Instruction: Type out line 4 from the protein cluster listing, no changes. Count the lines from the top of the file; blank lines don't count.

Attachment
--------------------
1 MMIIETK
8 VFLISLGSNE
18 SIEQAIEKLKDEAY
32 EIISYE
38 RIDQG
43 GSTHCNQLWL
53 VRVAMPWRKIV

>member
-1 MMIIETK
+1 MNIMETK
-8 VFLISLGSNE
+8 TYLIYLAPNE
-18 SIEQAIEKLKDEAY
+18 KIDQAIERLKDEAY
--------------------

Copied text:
32 EIISYE